TOPICS > Economy

News Wrap: Coal Mine Explosion Killls At Least 16 in Colombia

June 17, 2010 at 12:00 AM EST
LISTEN SEE PODCASTS

TRANSCRIPT

HARI SREENIVASAN: At least 16 miners have died in a coal mine explosion
in northwestern Colombia. It happened last night at the SanFernando mine
in Amaga, just south of Medellin. Today, rescue crews searched for dozens of
workers still trapped underground and feared dead.

The force of the blast collapsed an access tunnel that is more than a
mile long and plunges 500 feet down. Authorities said they believe a buildup of
methane gas caused the explosion. At least nine people were killed at the same
mine last August.

European Union leaders adopted new sanctions against Iran today over its
nuclear program. The restrictions are designed to block investments in Iran’s
oil and gas sector and limit its refining and natural gas capability. The E.U.
penalties go beyond those approved by the U.N. Security Council last week. The
U.S. imposed its own new penalties yesterday.

Israel has eased its blockade of Gaza. A spokesman for Prime Minister
Benjamin Netanyahu outlined the new terms today. They include letting
construction materials for civilian projects into Gaza.

MARK REGEV, Israeli government spokesperson: The government of Israel
took decisions to liberalize the system, under which civilian goods may enter
the Gaza Strip, to expand materials for projects inside Gaza that are under
international supervision.

But, of course, we must remain with the security procedures that prevent
the import into Gaza of weapons and more materials that could strengthen the
Hamas military machine.

HARI SREENIVASAN: The militant group Hamas rules Gaza, and a spokesman
called the Israeli move nothing more than window-dressing. The chief negotiator
for the Palestinian Authority, Saeb Erekat, was critical as well.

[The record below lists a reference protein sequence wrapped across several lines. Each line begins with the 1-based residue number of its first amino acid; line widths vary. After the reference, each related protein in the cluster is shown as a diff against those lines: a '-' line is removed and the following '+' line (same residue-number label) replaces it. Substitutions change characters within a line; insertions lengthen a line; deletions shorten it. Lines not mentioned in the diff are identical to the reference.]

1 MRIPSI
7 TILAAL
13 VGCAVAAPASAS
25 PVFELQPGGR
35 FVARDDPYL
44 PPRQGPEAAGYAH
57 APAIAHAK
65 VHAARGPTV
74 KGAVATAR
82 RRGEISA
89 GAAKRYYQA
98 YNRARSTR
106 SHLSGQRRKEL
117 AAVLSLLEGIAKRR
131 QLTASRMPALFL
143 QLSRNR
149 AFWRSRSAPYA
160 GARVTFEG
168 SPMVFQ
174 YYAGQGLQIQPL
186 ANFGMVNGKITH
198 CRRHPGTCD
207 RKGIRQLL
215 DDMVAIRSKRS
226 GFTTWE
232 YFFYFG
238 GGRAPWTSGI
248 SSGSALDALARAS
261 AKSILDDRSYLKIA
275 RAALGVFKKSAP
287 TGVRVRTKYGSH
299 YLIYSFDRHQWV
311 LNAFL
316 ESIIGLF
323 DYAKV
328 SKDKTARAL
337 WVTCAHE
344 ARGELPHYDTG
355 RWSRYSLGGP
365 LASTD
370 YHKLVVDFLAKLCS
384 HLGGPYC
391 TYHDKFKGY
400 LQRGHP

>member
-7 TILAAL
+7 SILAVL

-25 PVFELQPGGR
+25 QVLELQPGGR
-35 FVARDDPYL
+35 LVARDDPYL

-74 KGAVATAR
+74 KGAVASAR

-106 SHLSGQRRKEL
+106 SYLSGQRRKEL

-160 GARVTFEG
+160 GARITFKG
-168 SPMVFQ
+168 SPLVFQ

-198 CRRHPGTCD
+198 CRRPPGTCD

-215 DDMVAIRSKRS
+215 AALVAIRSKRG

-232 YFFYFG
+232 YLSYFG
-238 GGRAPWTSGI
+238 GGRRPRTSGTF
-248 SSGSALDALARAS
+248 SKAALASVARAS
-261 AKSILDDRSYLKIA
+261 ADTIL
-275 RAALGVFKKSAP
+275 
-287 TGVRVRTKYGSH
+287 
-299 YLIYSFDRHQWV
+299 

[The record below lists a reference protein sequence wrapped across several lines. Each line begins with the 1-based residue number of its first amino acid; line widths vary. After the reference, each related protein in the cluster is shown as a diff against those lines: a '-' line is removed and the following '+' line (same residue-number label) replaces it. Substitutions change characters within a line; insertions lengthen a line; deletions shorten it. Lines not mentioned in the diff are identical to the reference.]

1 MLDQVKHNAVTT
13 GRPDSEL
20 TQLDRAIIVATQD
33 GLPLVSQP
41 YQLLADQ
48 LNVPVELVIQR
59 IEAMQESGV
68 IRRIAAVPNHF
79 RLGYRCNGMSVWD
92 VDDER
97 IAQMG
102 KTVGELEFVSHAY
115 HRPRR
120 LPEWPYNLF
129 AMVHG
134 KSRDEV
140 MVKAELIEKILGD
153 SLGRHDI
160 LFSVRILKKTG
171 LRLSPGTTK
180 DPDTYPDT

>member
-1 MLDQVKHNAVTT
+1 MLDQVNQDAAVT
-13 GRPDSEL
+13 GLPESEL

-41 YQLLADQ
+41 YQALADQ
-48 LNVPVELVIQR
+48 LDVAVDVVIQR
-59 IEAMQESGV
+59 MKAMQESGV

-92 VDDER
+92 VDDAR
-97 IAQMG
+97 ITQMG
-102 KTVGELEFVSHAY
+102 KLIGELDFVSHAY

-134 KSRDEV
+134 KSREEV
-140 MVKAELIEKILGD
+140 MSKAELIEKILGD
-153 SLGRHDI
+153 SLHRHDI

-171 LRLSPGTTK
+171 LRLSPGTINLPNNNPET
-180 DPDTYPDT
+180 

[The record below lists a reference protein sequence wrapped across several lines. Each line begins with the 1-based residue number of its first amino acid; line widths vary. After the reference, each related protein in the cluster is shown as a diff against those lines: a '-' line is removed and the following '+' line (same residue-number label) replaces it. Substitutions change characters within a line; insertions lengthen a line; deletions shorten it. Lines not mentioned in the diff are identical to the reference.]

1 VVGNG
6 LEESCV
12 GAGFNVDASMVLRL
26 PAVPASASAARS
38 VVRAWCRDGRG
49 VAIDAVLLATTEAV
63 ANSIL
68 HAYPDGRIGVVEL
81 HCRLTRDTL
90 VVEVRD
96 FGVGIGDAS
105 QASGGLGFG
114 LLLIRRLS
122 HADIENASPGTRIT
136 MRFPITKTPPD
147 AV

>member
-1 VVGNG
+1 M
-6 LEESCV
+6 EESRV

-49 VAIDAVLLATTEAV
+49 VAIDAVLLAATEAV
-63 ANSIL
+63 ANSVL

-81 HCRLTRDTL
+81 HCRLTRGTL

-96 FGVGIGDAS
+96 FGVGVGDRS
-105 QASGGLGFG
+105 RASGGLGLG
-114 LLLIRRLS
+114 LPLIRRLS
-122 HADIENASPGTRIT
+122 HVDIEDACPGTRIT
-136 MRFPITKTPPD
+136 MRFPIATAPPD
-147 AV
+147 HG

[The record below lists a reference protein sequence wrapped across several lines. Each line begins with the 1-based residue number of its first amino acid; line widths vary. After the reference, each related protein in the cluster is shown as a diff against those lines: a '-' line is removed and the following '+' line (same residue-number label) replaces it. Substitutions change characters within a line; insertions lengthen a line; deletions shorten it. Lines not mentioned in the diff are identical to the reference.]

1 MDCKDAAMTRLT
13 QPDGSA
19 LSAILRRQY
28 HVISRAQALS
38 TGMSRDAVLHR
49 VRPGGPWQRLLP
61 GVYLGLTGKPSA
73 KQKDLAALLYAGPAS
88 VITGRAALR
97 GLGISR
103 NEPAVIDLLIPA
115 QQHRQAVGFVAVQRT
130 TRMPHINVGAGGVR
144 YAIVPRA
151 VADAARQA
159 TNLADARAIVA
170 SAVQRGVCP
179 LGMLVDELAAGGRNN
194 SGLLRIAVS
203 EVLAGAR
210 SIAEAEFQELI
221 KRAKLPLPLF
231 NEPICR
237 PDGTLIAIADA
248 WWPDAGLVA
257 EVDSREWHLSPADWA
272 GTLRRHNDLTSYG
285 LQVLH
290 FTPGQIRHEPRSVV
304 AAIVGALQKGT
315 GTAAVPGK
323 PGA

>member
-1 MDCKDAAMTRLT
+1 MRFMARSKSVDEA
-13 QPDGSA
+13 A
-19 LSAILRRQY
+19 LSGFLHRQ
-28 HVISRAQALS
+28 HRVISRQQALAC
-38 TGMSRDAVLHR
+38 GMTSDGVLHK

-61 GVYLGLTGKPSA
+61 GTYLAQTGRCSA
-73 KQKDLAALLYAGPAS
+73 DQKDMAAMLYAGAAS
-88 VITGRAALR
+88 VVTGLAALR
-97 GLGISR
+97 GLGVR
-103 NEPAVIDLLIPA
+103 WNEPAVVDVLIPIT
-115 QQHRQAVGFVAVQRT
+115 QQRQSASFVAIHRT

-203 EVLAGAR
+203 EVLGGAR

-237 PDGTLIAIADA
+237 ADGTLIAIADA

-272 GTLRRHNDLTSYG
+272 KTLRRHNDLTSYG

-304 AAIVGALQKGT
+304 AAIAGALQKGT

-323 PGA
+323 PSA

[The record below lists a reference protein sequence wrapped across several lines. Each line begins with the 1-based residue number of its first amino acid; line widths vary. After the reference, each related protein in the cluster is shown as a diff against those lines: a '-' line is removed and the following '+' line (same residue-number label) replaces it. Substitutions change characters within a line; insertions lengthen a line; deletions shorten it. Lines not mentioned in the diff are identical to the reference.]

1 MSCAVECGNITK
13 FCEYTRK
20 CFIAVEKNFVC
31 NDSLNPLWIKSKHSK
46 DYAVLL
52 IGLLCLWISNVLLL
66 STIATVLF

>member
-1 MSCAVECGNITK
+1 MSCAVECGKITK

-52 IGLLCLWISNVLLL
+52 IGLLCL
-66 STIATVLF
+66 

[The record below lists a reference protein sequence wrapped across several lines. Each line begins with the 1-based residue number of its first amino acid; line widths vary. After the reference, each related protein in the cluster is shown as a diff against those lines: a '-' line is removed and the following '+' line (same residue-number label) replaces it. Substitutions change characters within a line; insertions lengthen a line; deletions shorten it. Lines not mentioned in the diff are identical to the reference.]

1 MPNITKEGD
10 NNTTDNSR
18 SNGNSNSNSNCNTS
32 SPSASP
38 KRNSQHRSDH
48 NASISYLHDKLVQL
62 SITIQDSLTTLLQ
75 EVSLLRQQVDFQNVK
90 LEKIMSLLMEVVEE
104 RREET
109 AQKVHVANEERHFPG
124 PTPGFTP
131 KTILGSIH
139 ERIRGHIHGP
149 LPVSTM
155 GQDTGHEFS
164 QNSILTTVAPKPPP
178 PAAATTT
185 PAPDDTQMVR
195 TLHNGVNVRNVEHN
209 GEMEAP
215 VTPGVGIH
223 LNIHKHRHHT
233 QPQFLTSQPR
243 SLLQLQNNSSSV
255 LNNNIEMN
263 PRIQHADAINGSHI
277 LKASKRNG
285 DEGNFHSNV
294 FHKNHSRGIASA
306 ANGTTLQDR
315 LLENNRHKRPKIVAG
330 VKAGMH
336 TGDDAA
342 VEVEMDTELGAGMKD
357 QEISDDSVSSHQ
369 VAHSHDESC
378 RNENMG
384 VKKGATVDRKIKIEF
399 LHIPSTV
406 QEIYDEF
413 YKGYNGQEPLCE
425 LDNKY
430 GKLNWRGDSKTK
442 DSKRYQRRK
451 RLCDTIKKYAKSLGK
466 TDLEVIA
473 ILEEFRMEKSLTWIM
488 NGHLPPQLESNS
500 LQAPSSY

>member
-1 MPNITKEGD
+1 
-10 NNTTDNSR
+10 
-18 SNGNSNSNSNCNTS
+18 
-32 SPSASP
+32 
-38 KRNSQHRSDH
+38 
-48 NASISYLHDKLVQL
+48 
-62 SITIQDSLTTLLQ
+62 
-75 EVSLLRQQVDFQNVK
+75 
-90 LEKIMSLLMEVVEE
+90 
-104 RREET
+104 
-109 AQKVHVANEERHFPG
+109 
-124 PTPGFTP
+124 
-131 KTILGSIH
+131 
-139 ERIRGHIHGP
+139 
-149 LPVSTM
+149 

SAEB EREKAT, chief Palestinian negotiator: There is no such thing as
easing the siege. This siege must be totally and completely lifted. This is a
collective punishment against 1.5 million people living in Gaza. It has no
political dimension.

HARI SREENIVASAN: An Israeli naval blockade of Gaza will stay in place.
Last month, Israeli commandos killed nine people on aid ships bound for Gaza.

More than two dozen Pakistani soldiers are missing after they were
attacked by militants. In all, about 40 troops disappeared on Monday, when
their checkpoint was overrun near the Afghan border. Since then, at least 14
have been found or released.

The U.S. Justice Department has arrested nearly 500 people in a major
crackdown on mortgage fraud. Attorney General Eric Holder announced today the
roundup began in March, as part of Operation Stolen Dreams. He said
investigators documented more than $2 billion in losses from fraud schemes
nationwide, including this one in Chico, California.

ERIC HOLDER, U.S. attorney general: A prominent homebuilder caught with
a significant amount of unsold new homes at the — as the housing market cooled
allegedly used straw buyers to sell his houses at an inflated price, with
undisclosed sales rebates. This scheme inflated prices on other homes in the
area, creating artificially high comparable sales, and affecting the overall new
home market.

HARI SREENIVASAN: Other major cases have unfolded in Detroit, Atlanta,
New Jersey, and Duluth, Minnesota.

Wall Street managed slight gains despite some disappointing news. The
government reported first-time claims for jobless benefits rose unexpectedly
last week. Even so, the Dow Jones industrial average gained 24 points to close
at 10434. The Nasdaq rose more than a point to close at 2307.

A panel of health experts concluded today a new morning-after
contraceptive is safe and effective. The Food and Drug Administration will now
consider whether to allow sales of the new pill, ellaOne. It’s already approved
for use in Europe. Anti-abortion groups have warned ellaOne is more like an
abortion drug than emergency contraception.

Those are some of the day’s major stories — now back to Jim.